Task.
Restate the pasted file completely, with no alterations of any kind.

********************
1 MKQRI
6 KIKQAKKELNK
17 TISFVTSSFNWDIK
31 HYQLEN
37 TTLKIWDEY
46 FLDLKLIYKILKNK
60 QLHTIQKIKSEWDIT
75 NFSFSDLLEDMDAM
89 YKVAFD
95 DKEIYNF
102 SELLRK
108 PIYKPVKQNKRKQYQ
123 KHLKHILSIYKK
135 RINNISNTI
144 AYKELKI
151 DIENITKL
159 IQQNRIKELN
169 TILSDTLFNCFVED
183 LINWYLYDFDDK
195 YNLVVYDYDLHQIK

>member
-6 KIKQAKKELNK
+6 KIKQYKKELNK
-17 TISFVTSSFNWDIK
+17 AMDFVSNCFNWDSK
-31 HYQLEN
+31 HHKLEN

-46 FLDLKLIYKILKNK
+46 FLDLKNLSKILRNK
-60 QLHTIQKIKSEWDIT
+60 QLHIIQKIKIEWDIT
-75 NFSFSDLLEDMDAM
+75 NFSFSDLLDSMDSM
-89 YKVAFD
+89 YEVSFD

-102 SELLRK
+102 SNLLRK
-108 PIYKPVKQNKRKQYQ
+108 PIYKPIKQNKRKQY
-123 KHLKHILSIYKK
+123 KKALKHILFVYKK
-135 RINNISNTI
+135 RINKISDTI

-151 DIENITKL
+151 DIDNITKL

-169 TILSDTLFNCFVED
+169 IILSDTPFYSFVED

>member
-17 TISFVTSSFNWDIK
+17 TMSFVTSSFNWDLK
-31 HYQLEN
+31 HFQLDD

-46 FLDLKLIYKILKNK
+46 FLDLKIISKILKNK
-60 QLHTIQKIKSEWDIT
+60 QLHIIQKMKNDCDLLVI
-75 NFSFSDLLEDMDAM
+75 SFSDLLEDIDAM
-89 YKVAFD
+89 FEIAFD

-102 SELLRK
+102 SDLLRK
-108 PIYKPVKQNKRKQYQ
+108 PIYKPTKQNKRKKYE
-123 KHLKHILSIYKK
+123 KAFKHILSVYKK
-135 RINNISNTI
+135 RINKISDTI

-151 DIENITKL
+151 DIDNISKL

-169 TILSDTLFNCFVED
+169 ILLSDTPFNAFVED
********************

1 MKQRI
6 KIKQAKKELNK
17 TISFVTSSFNWDIK
31 HYQLEN
37 TTLKIWDEY
46 FLDLKLIYKILKNK
60 QLHTIQKIKSEWDIT
75 NFSFSDLLEDMDAM
89 YKVAFD
95 DKEIYNF
102 SELLRK
108 PIYKPVKQNKRKQYQ
123 KHLKHILSIYKK
135 RINNISNTI
144 AYKELKI
151 DIENITKL
159 IQQNRIKELN
169 TILSDTLFNCFVED
183 LINWYLYDFDDK
195 YNLVVYDYDLHQIK

>member
-6 KIKQAKKELNK
+6 KIKQYKKELNK
-17 TISFVTSSFNWDIK
+17 AMDFVSNCFNWDSK
-31 HYQLEN
+31 HHKLEN

-46 FLDLKLIYKILKNK
+46 FLDLKNLSKILRNK
-60 QLHTIQKIKSEWDIT
+60 QLHIIQKIKIEWDIT
-75 NFSFSDLLEDMDAM
+75 NFSFSDLLDSMDSM
-89 YKVAFD
+89 YEVSFD

-102 SELLRK
+102 SNLLRK
-108 PIYKPVKQNKRKQYQ
+108 PIYKPIKQNKRKQY
-123 KHLKHILSIYKK
+123 KKALKHILFVYKK
-135 RINNISNTI
+135 RINKISDTI

-151 DIENITKL
+151 DIDNITKL

-169 TILSDTLFNCFVED
+169 IILSDTPFYSFVED

>member
-17 TISFVTSSFNWDIK
+17 TMSFVTSSFNWDLK
-31 HYQLEN
+31 HFQLDD

-46 FLDLKLIYKILKNK
+46 FLDLKIISKILKNK
-60 QLHTIQKIKSEWDIT
+60 QLHIIQKMKNDCDLLVI
-75 NFSFSDLLEDMDAM
+75 SFSDLLEDIDAM
-89 YKVAFD
+89 FEIAFD

-102 SELLRK
+102 SDLLRK
-108 PIYKPVKQNKRKQYQ
+108 PIYKPTKQNKRKKYE
-123 KHLKHILSIYKK
+123 KAFKHILSVYKK
-135 RINNISNTI
+135 RINKISDTI

-151 DIENITKL
+151 DIDNISKL

-169 TILSDTLFNCFVED
+169 ILLSDTPFNAFVED